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GM, UAW to announce details of tentative contract on Tuesday

GM CEO Dan Akerson and UAW President Bob King kicking off this year's talks with a ceremonial handshake.
General Motors
GM CEO Dan Akerson and UAW President Bob King kicking off this year's talks with a ceremonial handshake.

Contract talks between the United Auto Workers and Chrysler and Ford continue this week, after GM became the first to settle on the terms of a tentative agreement with the union, late Friday.

Officials with the union and the automaker will release details of the contract on Tuesday at an 11:00 a.m. press conference.

The Detroit News and Detroit Free Press report that the GM contract probably includes a signing bonus for workers if they agree to the deal, and a pay increase for entry-level workers.

Plus, GM is expected to agree to add more jobs in the U.S.

Kristin Dziczek is a labor analyst with the Center for Automotive Research in Ann Arbor.

"And that’s a big contrast to what we did in 2007," notes Dziczek, "which was downsizing, job cuts and things that could be seen as nothing but concessions."  In the 2007 agreement, the UAW agreed to let Detroit automakers hire new workers at an entry-level wage, which is about half what current workers were making.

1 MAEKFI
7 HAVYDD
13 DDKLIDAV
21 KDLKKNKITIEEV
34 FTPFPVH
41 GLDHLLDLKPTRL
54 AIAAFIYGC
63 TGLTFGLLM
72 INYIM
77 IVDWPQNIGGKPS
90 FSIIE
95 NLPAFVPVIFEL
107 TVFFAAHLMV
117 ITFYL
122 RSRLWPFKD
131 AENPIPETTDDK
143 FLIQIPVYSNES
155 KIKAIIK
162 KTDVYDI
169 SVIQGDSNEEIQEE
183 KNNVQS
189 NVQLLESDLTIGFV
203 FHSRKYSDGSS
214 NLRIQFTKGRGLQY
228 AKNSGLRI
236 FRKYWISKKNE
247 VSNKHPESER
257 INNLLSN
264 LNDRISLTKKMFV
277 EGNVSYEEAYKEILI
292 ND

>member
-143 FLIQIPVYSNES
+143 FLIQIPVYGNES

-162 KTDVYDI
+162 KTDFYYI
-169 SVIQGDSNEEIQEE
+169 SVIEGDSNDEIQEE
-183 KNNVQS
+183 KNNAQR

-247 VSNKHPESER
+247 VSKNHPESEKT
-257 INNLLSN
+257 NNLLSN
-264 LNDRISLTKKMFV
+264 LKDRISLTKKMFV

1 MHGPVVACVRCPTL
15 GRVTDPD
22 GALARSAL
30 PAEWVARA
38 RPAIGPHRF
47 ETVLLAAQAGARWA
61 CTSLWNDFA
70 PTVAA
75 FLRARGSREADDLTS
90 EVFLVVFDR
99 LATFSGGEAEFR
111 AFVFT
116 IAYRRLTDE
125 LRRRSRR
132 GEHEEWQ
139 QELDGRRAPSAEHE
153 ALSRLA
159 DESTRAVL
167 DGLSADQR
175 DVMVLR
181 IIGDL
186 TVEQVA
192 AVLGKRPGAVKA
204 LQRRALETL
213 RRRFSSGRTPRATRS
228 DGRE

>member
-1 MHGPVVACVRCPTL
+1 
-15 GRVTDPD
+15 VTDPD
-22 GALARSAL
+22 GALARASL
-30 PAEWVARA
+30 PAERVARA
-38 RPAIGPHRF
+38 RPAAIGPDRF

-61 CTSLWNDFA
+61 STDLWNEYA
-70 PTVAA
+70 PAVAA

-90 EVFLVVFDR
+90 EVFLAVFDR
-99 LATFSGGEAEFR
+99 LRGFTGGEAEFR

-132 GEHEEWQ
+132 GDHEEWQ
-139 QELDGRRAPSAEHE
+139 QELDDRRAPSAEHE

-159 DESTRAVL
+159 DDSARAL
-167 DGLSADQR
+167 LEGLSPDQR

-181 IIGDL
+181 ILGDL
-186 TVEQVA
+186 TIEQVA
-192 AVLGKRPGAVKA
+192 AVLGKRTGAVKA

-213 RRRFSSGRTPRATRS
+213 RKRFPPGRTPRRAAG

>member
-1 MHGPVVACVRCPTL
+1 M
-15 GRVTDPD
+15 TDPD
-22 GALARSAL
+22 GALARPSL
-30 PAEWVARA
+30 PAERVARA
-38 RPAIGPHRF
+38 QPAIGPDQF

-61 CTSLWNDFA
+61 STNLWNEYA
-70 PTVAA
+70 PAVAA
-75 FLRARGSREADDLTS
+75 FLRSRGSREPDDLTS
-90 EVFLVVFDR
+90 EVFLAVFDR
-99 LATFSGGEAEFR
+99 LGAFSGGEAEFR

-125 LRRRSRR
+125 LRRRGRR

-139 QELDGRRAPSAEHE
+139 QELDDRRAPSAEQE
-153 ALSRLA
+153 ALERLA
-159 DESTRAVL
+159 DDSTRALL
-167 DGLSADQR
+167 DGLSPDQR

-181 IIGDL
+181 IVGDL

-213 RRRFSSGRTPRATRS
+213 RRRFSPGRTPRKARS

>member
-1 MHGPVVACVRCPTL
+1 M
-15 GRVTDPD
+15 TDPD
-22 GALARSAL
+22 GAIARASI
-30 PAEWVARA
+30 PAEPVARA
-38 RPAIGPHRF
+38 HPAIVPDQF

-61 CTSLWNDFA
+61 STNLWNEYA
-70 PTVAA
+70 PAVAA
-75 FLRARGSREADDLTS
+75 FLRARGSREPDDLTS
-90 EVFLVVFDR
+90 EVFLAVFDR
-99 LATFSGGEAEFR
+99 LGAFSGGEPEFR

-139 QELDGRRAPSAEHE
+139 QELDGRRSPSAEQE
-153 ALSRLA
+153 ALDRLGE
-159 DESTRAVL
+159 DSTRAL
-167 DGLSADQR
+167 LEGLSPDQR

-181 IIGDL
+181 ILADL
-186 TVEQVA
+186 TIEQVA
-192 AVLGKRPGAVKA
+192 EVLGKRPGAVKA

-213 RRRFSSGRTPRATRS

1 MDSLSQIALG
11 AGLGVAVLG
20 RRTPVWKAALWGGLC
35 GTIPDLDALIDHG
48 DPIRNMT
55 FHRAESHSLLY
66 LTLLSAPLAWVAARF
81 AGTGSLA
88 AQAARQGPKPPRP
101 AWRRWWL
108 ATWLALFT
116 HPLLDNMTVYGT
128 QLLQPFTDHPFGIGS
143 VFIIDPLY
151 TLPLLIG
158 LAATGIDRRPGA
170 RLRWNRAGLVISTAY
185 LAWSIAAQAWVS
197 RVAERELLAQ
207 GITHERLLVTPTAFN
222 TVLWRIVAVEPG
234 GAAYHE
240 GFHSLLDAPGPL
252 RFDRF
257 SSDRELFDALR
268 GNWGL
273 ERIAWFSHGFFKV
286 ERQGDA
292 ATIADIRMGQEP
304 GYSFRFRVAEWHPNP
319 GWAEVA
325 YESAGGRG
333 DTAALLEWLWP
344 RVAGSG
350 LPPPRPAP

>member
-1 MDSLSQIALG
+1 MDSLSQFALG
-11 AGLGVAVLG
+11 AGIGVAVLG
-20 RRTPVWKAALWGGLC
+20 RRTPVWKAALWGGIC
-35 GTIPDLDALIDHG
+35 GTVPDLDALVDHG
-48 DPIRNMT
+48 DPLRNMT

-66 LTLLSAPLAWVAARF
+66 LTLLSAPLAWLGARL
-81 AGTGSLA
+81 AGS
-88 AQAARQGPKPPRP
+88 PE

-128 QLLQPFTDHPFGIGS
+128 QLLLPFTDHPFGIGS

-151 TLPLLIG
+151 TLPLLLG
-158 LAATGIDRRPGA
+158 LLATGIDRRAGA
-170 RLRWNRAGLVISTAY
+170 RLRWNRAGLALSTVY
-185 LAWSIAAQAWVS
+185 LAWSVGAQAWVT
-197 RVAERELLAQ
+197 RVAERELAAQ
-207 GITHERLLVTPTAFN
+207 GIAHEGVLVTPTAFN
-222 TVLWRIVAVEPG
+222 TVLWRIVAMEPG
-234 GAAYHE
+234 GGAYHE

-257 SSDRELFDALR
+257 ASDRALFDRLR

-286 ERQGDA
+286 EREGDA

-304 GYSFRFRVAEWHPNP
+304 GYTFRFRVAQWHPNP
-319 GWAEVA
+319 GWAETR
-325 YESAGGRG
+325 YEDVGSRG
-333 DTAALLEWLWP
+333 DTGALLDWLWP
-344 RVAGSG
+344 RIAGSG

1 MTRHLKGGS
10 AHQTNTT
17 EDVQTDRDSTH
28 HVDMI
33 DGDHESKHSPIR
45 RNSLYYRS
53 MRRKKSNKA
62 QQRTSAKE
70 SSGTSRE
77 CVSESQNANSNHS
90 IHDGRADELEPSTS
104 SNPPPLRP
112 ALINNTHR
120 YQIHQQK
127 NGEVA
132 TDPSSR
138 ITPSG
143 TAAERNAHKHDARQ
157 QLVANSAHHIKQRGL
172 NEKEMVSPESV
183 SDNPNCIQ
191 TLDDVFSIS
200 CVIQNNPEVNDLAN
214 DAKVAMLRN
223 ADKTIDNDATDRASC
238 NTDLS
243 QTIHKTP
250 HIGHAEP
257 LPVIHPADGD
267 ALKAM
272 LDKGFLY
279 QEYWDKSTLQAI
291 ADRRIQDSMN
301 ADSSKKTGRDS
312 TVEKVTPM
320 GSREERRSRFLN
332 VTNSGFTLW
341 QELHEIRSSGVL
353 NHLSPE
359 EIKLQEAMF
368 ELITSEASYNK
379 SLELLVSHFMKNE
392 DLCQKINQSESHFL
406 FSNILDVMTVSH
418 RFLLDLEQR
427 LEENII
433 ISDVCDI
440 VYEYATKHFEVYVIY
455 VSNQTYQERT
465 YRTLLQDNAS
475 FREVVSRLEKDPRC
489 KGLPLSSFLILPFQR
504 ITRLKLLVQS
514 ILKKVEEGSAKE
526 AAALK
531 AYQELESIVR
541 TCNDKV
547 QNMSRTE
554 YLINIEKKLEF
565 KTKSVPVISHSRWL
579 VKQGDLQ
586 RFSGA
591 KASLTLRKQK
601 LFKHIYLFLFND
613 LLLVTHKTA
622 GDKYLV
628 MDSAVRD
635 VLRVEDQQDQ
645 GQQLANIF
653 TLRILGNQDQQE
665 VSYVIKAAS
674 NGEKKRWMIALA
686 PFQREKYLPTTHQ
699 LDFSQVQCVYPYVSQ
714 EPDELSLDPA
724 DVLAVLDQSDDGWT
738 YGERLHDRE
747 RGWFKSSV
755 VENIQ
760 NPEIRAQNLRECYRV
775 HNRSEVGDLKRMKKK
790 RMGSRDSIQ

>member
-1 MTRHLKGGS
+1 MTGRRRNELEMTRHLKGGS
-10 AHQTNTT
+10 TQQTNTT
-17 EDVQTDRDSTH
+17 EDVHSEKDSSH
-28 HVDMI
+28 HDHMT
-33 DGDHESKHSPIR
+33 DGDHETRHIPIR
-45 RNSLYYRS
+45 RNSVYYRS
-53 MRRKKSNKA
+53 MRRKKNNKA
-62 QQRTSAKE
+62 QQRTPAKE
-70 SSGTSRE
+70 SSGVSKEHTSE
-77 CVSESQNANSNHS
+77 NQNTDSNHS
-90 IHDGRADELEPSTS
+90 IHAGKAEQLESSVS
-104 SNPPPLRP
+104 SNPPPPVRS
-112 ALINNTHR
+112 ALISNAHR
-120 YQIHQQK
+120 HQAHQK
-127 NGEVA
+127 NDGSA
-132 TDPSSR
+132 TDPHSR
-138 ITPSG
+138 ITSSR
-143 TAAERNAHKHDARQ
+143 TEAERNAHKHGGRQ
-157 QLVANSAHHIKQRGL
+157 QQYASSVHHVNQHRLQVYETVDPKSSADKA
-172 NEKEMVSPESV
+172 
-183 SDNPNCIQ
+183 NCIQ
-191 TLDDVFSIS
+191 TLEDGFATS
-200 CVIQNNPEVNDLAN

The UAW continues to hammer out an agreement with Chrysler and Ford.

Last week, Chrysler CEO Sergio Marchionne chastised UAW President Bob King for not meeting with him to finalize a contract after Marchionne flew to Detroit specifically for that purpose.

Both Chrysler and Ford have extended the contract talks past last week's Wednesday night deadline.

CAR's Kristin Dziczek says the talks so far are following the usual timing.  The first automaker to reach a tentative contract with the union typically does so a few days after the deadline.

She says a couple weeks past the deadline, the second automaker often reaches a deal with the union.

And the third automaker generally complete negotiations a month after the deadline.


Tracy Samilton covers energy and transportation, including the auto industry and the business response to climate change for Michigan Public. She began her career at Michigan Public as an intern, where she was promptly “bitten by the radio bug,” and never recovered.